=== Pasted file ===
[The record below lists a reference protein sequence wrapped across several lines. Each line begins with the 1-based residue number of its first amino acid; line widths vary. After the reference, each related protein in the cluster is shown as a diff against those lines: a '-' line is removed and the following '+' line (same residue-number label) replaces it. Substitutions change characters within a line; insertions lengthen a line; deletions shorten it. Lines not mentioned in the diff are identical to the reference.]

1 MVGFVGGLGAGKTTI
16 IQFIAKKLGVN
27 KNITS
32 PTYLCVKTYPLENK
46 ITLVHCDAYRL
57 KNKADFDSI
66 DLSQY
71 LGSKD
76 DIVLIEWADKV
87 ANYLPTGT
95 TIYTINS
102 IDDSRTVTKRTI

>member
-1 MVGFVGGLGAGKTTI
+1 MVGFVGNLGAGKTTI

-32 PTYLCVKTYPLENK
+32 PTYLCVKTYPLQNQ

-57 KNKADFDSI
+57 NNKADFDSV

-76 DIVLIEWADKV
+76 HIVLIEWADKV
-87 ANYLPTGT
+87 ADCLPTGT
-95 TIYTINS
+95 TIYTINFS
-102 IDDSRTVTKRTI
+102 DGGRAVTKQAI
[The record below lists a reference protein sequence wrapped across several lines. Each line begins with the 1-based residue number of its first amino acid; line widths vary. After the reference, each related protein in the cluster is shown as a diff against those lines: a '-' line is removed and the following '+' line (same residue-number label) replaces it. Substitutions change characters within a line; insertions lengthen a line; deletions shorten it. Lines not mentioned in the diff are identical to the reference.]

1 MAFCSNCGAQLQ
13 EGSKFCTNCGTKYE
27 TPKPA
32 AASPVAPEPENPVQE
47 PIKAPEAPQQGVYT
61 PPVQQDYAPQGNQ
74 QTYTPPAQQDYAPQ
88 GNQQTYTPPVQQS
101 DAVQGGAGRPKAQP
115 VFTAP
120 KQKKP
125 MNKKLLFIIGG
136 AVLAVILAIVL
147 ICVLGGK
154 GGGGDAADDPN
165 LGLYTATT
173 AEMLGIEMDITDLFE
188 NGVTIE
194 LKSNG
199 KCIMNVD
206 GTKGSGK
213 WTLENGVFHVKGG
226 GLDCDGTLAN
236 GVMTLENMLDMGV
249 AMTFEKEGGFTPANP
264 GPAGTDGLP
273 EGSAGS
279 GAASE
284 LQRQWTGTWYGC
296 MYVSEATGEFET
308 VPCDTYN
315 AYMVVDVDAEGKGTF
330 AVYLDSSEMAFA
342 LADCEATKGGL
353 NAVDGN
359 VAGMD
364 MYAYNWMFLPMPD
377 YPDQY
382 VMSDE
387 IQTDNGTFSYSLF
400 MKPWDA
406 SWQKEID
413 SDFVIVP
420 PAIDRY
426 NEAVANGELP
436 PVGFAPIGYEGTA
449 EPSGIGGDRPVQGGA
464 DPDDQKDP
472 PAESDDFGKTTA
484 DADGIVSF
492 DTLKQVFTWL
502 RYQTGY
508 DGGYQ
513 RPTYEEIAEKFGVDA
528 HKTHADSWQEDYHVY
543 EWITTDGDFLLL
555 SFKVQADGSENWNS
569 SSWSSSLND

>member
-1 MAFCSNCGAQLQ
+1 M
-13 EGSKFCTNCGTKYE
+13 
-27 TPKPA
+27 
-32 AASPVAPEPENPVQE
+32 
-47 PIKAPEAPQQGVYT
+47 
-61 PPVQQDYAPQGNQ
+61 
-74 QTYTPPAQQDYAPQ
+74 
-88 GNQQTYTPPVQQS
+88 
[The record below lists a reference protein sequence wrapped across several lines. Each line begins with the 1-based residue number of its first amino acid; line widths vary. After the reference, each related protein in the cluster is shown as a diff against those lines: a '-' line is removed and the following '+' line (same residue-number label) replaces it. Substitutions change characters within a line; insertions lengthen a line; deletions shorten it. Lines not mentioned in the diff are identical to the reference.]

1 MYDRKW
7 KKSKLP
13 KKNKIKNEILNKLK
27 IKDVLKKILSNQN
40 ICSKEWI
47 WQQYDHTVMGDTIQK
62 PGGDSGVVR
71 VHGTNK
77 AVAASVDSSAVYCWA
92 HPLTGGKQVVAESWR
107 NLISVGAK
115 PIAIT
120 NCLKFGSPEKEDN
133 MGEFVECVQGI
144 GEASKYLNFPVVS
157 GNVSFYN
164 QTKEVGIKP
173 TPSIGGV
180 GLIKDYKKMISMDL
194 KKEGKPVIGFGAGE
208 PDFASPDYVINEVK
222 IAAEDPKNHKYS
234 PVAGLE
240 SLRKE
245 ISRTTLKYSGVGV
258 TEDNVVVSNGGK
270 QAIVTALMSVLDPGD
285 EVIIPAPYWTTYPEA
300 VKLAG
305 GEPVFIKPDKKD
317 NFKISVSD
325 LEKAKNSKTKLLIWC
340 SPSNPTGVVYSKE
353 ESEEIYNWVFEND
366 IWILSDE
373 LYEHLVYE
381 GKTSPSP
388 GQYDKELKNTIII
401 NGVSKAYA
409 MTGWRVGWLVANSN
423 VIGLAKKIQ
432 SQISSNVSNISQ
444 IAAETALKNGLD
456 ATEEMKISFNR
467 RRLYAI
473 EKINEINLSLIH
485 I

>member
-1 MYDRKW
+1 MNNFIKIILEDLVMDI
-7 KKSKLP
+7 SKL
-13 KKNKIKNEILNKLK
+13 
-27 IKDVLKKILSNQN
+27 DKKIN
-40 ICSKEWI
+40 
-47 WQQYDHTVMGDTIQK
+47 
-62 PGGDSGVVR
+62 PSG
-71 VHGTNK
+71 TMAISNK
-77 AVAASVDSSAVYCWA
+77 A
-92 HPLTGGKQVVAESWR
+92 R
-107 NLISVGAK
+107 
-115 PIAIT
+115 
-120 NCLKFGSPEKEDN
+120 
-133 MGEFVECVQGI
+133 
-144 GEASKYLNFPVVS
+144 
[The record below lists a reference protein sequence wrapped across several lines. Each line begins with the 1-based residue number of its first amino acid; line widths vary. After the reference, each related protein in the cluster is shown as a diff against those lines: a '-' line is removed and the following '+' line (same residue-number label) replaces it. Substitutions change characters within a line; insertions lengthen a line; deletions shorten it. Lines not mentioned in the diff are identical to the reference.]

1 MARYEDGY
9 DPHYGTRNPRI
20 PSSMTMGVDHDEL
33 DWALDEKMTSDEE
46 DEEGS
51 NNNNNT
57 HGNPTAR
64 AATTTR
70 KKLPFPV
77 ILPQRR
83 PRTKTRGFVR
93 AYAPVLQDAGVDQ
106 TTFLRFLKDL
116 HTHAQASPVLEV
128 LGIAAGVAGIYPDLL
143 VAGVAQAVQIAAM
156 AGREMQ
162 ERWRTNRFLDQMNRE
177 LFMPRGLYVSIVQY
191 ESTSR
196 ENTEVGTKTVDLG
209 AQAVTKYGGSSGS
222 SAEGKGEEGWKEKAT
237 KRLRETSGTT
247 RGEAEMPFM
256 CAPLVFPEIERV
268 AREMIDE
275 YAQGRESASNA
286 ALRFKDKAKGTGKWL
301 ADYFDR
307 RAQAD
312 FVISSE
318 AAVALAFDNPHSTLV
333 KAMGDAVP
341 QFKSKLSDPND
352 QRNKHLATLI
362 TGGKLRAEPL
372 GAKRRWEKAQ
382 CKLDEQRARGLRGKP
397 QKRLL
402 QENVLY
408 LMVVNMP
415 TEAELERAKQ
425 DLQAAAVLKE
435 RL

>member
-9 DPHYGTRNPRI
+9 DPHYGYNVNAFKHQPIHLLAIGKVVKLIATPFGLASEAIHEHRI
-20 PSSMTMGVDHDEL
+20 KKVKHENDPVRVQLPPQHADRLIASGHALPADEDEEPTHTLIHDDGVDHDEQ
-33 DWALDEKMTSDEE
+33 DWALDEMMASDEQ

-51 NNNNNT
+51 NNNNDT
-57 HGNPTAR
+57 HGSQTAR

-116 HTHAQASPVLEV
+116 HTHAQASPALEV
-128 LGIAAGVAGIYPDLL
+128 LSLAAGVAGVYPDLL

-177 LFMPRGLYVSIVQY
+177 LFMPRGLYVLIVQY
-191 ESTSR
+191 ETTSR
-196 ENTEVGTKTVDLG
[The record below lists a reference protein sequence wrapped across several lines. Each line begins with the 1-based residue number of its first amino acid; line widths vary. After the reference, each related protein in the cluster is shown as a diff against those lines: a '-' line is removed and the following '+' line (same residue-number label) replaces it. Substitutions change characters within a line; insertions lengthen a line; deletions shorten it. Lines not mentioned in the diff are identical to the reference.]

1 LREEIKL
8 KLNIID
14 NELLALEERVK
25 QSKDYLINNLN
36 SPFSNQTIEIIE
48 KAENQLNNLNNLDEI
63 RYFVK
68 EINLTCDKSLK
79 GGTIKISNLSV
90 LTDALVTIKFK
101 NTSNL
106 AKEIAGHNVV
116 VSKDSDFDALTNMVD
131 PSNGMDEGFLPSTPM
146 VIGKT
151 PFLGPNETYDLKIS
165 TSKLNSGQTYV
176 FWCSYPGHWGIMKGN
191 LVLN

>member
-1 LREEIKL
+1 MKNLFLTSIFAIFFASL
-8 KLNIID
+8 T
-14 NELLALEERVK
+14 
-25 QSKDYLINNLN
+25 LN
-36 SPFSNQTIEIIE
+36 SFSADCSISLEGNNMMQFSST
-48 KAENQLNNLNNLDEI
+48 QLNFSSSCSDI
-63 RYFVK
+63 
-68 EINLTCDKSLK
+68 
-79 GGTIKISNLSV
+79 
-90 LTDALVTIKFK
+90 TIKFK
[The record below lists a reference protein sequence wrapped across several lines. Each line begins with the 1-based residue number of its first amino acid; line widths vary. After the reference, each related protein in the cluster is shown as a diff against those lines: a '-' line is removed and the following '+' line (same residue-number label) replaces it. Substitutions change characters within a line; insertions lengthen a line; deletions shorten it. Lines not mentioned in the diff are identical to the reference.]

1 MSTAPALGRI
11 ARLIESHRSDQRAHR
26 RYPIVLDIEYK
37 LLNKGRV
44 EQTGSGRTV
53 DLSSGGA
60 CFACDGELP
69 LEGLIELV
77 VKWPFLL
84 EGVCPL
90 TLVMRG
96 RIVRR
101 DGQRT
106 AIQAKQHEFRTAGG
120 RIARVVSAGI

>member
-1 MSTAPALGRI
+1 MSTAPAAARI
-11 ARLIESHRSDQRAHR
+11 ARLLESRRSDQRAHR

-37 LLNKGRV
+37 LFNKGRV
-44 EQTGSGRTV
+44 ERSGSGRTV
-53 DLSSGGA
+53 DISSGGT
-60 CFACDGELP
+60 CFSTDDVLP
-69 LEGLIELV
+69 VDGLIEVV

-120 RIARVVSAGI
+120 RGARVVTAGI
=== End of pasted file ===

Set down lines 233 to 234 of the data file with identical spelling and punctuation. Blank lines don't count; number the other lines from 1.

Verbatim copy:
-20 PSSMTMGVDHDEL
+20 KKVKHENDPVRVQLPPQHADRLIASGHALPADEDEEPTHTLIHDDGVDHDEQ